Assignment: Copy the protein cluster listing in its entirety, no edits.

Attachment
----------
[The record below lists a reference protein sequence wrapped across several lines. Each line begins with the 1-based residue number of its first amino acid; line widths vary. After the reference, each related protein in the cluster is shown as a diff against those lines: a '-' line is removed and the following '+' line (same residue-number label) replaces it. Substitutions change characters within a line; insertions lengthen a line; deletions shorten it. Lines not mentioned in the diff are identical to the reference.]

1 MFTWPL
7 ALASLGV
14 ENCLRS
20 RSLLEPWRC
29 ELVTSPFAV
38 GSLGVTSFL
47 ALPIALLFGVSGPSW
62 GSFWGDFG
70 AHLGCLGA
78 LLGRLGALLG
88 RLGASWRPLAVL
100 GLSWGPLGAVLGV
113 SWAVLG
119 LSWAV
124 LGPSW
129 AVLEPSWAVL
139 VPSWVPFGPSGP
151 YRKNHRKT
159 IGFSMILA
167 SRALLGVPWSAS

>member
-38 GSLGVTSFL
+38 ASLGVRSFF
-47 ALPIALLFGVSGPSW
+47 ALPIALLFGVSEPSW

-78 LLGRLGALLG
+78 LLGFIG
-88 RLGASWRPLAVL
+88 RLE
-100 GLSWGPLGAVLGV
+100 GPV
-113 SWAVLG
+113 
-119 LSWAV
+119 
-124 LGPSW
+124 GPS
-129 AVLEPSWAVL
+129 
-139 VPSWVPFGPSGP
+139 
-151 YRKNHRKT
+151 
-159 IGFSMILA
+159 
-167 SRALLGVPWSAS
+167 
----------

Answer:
[The record below lists a reference protein sequence wrapped across several lines. Each line begins with the 1-based residue number of its first amino acid; line widths vary. After the reference, each related protein in the cluster is shown as a diff against those lines: a '-' line is removed and the following '+' line (same residue-number label) replaces it. Substitutions change characters within a line; insertions lengthen a line; deletions shorten it. Lines not mentioned in the diff are identical to the reference.]

1 MFTWPL
7 ALASLGV
14 ENCLRS
20 RSLLEPWRC
29 ELVTSPFAV
38 GSLGVTSFL
47 ALPIALLFGVSGPSW
62 GSFWGDFG
70 AHLGCLGA
78 LLGRLGALLG
88 RLGASWRPLAVL
100 GLSWGPLGAVLGV
113 SWAVLG
119 LSWAV
124 LGPSW
129 AVLEPSWAVL
139 VPSWVPFGPSGP
151 YRKNHRKT
159 IGFSMILA
167 SRALLGVPWSAS

>member
-38 GSLGVTSFL
+38 ASLGVRSFF
-47 ALPIALLFGVSGPSW
+47 ALPIALLFGVSEPSW

-78 LLGRLGALLG
+78 LLGFIG
-88 RLGASWRPLAVL
+88 RLE
-100 GLSWGPLGAVLGV
+100 GPV
-113 SWAVLG
+113 
-119 LSWAV
+119 
-124 LGPSW
+124 GPS
-129 AVLEPSWAVL
+129 
-139 VPSWVPFGPSGP
+139 
-151 YRKNHRKT
+151 
-159 IGFSMILA
+159 
-167 SRALLGVPWSAS
+167 